Clean technology company Oxygen Initiative is getting the U.S. ready to start introducing blockchain-backed electronic wallets for drivers that could help shape the utility grid.
The electronic wallet, Share&Charge, enables people to share their charging stations with drivers through the blockchain.
With the blockchain, electric vehicle (EV) drivers would be able to undertake easy-to-use payment options such as highway tolls, peer-to-peer roaming and sharing of charging stations. Additionally, the technology could ensure that fees are collected from people for car-sharing, according to an announcement from Oxygen Initiative.
Stephen Davis, founder and CEO of Oxygen Initiative, said that e-mobility transactions are bringing in transportation advancements, which will enable the adoption of clean-tech autonomous vehicles (AV) and EVs.
[This] could bring the dream of less congestion and pollution, shorter commutes and lower operating costs into reality.
Not only that, but the blockchain could become the ideal way to help utilities manage the power grid. As Oxygen Initiative state, electric utility companies would pay drivers who agree to delay charging sessions. This in turn would reduce the strain on power grids experienced during peak times.
Instead of paying with cash or credit cards, your vehicles could sell back excess energy during peak pricing events and pay for the vehicle operation.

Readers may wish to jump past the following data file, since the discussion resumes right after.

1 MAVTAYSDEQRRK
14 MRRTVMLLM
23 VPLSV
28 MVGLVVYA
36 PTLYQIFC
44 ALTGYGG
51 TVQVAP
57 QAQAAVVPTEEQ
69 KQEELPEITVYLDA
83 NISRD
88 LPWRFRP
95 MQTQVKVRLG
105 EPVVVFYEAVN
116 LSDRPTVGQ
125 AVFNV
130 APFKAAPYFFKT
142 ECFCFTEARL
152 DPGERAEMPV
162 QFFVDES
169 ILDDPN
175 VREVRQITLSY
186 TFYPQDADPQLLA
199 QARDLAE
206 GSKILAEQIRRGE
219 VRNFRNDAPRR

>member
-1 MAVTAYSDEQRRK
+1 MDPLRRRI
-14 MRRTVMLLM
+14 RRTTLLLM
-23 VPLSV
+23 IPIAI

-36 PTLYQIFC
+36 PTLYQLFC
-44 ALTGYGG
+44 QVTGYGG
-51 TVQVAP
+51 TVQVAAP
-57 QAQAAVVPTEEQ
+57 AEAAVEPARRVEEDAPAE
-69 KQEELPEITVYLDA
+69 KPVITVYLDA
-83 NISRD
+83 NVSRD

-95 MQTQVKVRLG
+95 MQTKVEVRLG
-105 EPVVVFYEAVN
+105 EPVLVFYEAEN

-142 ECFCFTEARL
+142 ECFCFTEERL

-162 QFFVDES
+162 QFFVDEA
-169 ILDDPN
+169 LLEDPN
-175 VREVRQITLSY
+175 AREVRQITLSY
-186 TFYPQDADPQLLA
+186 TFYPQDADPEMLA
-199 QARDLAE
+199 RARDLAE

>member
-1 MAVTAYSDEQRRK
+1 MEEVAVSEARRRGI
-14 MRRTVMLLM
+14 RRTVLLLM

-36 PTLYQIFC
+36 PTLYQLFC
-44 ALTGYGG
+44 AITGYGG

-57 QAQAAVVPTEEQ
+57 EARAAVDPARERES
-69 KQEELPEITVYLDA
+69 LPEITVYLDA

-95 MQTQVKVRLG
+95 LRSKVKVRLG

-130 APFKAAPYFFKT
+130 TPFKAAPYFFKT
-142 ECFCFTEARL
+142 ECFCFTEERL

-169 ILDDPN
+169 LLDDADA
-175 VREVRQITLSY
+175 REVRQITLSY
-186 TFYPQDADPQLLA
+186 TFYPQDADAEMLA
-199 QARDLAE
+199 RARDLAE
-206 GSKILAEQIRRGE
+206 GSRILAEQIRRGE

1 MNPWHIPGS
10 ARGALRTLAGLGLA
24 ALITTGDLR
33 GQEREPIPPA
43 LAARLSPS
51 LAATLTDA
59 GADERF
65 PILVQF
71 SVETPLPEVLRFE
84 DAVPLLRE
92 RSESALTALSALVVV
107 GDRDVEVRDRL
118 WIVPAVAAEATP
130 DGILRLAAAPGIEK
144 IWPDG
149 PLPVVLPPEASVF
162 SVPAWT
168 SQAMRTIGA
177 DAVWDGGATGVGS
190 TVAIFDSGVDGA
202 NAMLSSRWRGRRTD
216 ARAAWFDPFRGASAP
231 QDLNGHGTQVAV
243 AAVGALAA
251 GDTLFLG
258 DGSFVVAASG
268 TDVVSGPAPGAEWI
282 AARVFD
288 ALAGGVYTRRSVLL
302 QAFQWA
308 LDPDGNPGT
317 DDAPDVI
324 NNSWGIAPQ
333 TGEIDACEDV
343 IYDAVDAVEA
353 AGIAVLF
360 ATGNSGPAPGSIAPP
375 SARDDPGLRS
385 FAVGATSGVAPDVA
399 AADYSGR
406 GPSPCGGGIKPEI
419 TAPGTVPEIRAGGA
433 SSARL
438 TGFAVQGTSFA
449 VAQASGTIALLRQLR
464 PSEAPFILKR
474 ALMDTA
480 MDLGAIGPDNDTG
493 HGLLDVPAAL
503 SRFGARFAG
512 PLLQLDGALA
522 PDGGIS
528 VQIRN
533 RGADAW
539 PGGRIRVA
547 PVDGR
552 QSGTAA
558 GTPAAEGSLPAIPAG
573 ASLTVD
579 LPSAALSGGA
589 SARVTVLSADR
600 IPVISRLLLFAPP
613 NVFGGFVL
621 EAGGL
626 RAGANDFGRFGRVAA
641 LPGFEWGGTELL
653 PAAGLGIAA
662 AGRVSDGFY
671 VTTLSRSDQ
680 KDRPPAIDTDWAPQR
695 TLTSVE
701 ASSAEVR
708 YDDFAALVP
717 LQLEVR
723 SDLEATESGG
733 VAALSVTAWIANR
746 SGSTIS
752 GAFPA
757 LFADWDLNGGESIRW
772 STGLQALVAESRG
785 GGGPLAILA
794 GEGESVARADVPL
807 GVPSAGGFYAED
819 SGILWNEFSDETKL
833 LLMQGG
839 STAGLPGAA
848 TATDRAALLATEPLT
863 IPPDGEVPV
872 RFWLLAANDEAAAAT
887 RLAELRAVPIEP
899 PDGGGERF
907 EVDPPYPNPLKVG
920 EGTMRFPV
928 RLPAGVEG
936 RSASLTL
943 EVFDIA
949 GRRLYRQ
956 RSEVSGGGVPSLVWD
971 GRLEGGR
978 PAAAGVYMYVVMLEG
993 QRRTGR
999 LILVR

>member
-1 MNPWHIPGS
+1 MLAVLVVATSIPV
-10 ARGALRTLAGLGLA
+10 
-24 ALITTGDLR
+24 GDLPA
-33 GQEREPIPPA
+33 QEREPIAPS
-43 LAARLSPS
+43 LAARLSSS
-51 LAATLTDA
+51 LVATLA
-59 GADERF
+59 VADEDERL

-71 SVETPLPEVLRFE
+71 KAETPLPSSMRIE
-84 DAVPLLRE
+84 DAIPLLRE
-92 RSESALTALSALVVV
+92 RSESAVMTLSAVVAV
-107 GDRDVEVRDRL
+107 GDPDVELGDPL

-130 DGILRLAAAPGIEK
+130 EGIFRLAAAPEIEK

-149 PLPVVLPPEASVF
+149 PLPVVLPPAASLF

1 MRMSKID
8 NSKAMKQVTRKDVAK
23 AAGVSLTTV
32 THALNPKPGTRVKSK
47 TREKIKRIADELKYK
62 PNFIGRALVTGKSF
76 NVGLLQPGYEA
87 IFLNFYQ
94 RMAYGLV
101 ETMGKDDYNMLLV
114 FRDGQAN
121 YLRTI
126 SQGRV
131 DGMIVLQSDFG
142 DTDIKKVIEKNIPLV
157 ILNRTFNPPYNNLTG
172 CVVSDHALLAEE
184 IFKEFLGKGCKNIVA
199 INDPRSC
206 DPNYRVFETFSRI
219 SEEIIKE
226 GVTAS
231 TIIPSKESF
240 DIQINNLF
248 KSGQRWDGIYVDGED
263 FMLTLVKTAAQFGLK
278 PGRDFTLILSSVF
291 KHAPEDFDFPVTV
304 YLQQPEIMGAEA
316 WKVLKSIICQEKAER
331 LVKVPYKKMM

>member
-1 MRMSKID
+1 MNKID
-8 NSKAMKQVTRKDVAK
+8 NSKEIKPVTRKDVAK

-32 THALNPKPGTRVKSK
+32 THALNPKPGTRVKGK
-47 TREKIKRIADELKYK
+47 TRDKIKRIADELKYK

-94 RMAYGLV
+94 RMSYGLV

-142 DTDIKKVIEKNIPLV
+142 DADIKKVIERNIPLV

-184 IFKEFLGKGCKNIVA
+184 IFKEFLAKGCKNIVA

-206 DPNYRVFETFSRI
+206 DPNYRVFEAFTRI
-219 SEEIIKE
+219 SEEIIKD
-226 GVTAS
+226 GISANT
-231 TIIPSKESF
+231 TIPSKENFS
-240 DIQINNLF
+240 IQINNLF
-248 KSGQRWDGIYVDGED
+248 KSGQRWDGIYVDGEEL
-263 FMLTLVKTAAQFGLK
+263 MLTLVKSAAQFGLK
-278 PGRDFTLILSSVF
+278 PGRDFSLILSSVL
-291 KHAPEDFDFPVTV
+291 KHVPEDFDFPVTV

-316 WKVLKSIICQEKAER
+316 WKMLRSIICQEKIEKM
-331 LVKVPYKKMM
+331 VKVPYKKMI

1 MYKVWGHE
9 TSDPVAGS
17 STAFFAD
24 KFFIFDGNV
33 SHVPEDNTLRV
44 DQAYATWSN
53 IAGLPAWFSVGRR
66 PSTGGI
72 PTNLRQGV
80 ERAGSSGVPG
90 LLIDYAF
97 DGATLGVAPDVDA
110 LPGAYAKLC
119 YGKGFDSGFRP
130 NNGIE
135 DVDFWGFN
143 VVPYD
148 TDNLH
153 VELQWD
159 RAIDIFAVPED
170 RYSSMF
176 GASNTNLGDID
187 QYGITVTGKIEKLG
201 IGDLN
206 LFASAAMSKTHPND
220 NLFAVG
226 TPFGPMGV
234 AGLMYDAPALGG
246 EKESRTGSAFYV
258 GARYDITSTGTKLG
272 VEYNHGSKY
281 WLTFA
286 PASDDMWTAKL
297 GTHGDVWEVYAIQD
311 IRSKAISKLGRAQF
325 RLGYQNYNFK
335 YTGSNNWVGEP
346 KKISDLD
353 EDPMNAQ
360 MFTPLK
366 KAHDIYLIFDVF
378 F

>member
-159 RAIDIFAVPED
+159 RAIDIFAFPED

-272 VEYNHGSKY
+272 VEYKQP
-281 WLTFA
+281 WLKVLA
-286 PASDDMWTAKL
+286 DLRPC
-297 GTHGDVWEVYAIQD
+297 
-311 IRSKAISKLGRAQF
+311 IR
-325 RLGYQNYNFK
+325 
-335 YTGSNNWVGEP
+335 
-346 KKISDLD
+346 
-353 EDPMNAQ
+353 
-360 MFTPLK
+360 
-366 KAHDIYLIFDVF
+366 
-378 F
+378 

Oxygen Initiative is in its second year of working with Germany’s leading energy company, Innogy SE.
As with many sectors, the energy industry is turning its attention to the blockchain to improve on its services.
Last month, it was reported that Wien Energie, Austria’s largest regional energy company, was joining a group of others to take part in a blockchain pilot that aims to reduce costs related to energy trading.
In October, Spanish energy company Endesa revealed plans to open a blockchain laboratory to encourage the creation of blockchain-based solutions for the sector.
While Australian electric company, Power Ledger, announced last August that it was undertaking trials via the blockchain to see how people buy, sell or exchange excess solar electricity.
As knowledge of the distributed ledger increases, more sectors are keen to use the technology to further the services they provide to consumers. And the energy industry is no different.
While this in the early days of development, the technology appears to be on its way of reshaping the energy sector. Not only that, but if people can receive compensation from the sector as a way of helping the sector, so much the better.
Featured image from Shutterstock.